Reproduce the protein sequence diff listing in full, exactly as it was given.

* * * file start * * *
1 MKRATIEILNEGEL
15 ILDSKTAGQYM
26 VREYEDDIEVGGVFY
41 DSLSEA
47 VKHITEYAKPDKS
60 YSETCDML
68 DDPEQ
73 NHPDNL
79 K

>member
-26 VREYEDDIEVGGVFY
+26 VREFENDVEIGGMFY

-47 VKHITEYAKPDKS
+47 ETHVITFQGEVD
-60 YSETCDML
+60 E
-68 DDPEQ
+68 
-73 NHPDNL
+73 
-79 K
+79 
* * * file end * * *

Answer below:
1 MKRATIEILNEGEL
15 ILDSKTAGQYM
26 VREYEDDIEVGGVFY
41 DSLSEA
47 VKHITEYAKPDKS
60 YSETCDML
68 DDPEQ
73 NHPDNL
79 K

>member
-26 VREYEDDIEVGGVFY
+26 VREFENDVEIGGMFY

-47 VKHITEYAKPDKS
+47 ETHVITFQGEVD
-60 YSETCDML
+60 E
-68 DDPEQ
+68 
-73 NHPDNL
+73 
-79 K
+79 